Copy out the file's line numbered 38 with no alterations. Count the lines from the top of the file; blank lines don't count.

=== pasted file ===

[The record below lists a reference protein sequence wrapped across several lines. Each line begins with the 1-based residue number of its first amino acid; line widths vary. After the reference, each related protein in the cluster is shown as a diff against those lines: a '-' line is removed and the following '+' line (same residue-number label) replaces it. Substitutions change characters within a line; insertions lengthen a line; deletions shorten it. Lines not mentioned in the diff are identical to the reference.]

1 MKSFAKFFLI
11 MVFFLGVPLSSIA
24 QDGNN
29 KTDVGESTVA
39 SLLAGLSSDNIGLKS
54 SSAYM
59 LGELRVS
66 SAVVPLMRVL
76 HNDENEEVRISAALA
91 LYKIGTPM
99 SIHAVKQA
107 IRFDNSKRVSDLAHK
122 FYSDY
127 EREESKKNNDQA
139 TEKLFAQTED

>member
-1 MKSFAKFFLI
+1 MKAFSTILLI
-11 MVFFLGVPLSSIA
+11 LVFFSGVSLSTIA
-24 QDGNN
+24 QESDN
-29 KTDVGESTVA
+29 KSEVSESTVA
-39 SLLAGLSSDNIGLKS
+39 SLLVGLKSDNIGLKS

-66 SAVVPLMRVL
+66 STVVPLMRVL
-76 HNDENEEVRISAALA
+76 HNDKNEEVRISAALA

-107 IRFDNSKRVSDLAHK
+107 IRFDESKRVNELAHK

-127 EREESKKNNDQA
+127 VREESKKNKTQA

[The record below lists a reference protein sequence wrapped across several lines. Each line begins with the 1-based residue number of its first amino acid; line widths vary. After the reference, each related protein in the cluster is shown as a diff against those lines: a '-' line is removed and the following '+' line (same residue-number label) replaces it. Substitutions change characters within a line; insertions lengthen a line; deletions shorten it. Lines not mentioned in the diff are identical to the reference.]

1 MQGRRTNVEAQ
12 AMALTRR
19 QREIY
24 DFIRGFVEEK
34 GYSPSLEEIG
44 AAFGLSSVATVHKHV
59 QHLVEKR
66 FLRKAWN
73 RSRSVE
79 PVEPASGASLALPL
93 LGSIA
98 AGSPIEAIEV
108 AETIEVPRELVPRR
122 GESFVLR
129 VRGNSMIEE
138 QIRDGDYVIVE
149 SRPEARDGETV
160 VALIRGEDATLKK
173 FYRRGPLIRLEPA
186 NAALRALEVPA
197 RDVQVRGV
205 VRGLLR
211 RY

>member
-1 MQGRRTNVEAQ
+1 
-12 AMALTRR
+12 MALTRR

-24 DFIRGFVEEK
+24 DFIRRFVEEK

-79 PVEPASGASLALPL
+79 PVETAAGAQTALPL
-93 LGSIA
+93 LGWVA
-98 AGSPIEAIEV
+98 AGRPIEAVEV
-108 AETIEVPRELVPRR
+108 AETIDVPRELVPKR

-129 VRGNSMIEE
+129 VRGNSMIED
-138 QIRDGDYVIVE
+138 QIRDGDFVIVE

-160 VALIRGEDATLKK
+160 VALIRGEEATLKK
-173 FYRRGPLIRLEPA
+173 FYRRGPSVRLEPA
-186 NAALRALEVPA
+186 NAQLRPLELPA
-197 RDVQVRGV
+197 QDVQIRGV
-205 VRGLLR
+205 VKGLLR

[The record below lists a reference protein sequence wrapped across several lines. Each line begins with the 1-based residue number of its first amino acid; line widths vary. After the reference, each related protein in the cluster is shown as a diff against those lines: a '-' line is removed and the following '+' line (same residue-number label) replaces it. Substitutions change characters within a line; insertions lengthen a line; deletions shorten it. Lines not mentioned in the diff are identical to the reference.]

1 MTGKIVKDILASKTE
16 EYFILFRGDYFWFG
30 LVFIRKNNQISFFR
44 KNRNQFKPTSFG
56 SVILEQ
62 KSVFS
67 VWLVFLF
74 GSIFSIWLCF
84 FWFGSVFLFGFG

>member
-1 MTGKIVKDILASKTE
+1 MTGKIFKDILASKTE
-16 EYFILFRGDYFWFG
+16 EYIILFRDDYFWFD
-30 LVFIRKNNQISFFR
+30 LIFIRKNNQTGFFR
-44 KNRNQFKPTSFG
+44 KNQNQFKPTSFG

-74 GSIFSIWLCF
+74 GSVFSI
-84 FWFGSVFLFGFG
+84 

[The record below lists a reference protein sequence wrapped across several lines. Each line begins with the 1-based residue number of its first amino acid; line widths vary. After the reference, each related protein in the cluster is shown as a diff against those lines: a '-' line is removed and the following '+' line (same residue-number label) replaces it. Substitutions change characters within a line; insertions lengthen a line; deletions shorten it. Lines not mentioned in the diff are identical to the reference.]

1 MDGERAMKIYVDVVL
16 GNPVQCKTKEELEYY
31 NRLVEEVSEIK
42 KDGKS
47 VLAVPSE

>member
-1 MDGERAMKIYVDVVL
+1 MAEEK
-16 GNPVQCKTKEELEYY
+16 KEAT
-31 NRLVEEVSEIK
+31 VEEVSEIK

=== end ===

12 AMALTRR